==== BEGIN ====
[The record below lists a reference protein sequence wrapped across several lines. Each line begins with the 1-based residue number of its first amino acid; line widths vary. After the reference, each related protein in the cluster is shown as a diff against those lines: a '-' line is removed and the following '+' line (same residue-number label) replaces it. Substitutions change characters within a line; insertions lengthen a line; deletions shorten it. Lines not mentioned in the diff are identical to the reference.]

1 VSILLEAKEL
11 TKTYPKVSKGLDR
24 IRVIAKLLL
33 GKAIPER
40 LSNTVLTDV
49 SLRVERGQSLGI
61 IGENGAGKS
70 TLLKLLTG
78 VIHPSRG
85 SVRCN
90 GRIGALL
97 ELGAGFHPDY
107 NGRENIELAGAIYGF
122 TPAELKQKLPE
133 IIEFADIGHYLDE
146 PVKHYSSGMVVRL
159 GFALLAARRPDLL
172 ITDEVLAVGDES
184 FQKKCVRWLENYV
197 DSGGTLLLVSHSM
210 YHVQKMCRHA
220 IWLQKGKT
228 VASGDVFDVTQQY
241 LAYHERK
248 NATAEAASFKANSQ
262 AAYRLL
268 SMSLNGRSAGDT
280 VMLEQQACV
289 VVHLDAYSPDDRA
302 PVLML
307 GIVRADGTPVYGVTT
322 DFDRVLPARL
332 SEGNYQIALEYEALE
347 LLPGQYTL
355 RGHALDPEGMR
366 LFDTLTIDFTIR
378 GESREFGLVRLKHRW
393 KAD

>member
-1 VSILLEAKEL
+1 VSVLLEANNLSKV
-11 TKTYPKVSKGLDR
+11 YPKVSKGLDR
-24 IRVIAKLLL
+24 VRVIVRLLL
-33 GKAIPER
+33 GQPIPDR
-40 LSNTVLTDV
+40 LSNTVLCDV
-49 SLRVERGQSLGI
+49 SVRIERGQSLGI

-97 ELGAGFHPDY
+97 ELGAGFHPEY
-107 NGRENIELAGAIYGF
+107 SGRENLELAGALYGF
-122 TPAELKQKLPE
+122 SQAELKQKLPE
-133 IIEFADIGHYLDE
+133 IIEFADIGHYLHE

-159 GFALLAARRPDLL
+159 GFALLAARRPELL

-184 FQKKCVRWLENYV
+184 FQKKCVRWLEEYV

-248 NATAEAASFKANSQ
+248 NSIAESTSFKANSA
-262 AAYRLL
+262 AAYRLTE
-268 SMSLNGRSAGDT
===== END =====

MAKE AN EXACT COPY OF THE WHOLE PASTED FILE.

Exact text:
[The record below lists a reference protein sequence wrapped across several lines. Each line begins with the 1-based residue number of its first amino acid; line widths vary. After the reference, each related protein in the cluster is shown as a diff against those lines: a '-' line is removed and the following '+' line (same residue-number label) replaces it. Substitutions change characters within a line; insertions lengthen a line; deletions shorten it. Lines not mentioned in the diff are identical to the reference.]

1 VSILLEAKEL
11 TKTYPKVSKGLDR
24 IRVIAKLLL
33 GKAIPER
40 LSNTVLTDV
49 SLRVERGQSLGI
61 IGENGAGKS
70 TLLKLLTG
78 VIHPSRG
85 SVRCN
90 GRIGALL
97 ELGAGFHPDY
107 NGRENIELAGAIYGF
122 TPAELKQKLPE
133 IIEFADIGHYLDE
146 PVKHYSSGMVVRL
159 GFALLAARRPDLL
172 ITDEVLAVGDES
184 FQKKCVRWLENYV
197 DSGGTLLLVSHSM
210 YHVQKMCRHA
220 IWLQKGKT
228 VASGDVFDVTQQY
241 LAYHERK
248 NATAEAASFKANSQ
262 AAYRLL
268 SMSLNGRSAGDT
280 VMLEQQACV
289 VVHLDAYSPDDRA
302 PVLML
307 GIVRADGTPVYGVTT
322 DFDRVLPARL
332 SEGNYQIALEYEALE
347 LLPGQYTL
355 RGHALDPEGMR
366 LFDTLTIDFTIR
378 GESREFGLVRLKHRW
393 KAD

>member
-1 VSILLEAKEL
+1 VSVLLEANNLSKV
-11 TKTYPKVSKGLDR
+11 YPKVSKGLDR
-24 IRVIAKLLL
+24 VRVIVRLLL
-33 GKAIPER
+33 GQPIPDR
-40 LSNTVLTDV
+40 LSNTVLCDV
-49 SLRVERGQSLGI
+49 SVRIERGQSLGI

-97 ELGAGFHPDY
+97 ELGAGFHPEY
-107 NGRENIELAGAIYGF
+107 SGRENLELAGALYGF
-122 TPAELKQKLPE
+122 SQAELKQKLPE
-133 IIEFADIGHYLDE
+133 IIEFADIGHYLHE

-159 GFALLAARRPDLL
+159 GFALLAARRPELL

-184 FQKKCVRWLENYV
+184 FQKKCVRWLEEYV

-248 NATAEAASFKANSQ
+248 NSIAESTSFKANSA
-262 AAYRLL
+262 AAYRLTE
-268 SMSLNGRSAGDT